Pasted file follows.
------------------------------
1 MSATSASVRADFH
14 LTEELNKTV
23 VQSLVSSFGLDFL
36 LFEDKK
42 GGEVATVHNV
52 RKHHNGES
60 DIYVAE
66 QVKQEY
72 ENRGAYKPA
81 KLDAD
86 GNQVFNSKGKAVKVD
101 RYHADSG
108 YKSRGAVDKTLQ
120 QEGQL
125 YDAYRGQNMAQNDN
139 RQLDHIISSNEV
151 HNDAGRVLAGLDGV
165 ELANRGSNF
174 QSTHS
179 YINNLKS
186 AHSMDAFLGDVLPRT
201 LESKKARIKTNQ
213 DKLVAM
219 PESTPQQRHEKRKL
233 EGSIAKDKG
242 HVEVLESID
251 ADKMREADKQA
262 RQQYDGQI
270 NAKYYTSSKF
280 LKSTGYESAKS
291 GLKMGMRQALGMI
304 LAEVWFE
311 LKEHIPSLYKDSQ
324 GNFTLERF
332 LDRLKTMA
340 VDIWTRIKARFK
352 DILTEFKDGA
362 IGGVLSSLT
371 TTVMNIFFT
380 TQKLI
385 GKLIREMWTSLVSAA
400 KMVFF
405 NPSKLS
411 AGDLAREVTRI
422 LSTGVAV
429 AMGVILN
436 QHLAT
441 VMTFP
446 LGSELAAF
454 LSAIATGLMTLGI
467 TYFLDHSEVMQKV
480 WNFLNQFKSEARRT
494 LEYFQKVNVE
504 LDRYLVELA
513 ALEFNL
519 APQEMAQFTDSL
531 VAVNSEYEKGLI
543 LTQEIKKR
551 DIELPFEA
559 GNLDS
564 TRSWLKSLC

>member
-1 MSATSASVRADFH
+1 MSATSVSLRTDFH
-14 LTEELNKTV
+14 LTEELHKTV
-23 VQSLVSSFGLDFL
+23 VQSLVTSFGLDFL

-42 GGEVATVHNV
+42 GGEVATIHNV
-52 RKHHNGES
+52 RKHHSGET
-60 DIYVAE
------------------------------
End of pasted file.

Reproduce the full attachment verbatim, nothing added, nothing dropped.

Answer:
1 MSATSASVRADFH
14 LTEELNKTV
23 VQSLVSSFGLDFL
36 LFEDKK
42 GGEVATVHNV
52 RKHHNGES
60 DIYVAE
66 QVKQEY
72 ENRGAYKPA
81 KLDAD
86 GNQVFNSKGKAVKVD
101 RYHADSG
108 YKSRGAVDKTLQ
120 QEGQL
125 YDAYRGQNMAQNDN
139 RQLDHIISSNEV
151 HNDAGRVLAGLDGV
165 ELANRGSNF
174 QSTHS
179 YINNLKS
186 AHSMDAFLGDVLPRT
201 LESKKARIKTNQ
213 DKLVAM
219 PESTPQQRHEKRKL
233 EGSIAKDKG
242 HVEVLESID
251 ADKMREADKQA
262 RQQYDGQI
270 NAKYYTSSKF
280 LKSTGYESAKS
291 GLKMGMRQALGMI
304 LAEVWFE
311 LKEHIPSLYKDSQ
324 GNFTLERF
332 LDRLKTMA
340 VDIWTRIKARFK
352 DILTEFKDGA
362 IGGVLSSLT
371 TTVMNIFFT
380 TQKLI
385 GKLIREMWTSLVSAA
400 KMVFF
405 NPSKLS
411 AGDLAREVTRI
422 LSTGVAV
429 AMGVILN
436 QHLAT
441 VMTFP
446 LGSELAAF
454 LSAIATGLMTLGI
467 TYFLDHSEVMQKV
480 WNFLNQFKSEARRT
494 LEYFQKVNVE
504 LDRYLVELA
513 ALEFNL
519 APQEMAQFTDSL
531 VAVNSEYEKGLI
543 LTQEIKKR
551 DIELPFEA
559 GNLDS
564 TRSWLKSLC

>member
-1 MSATSASVRADFH
+1 MSATSVSLRTDFH
-14 LTEELNKTV
+14 LTEELHKTV
-23 VQSLVSSFGLDFL
+23 VQSLVTSFGLDFL

-42 GGEVATVHNV
+42 GGEVATIHNV
-52 RKHHNGES
+52 RKHHSGET
-60 DIYVAE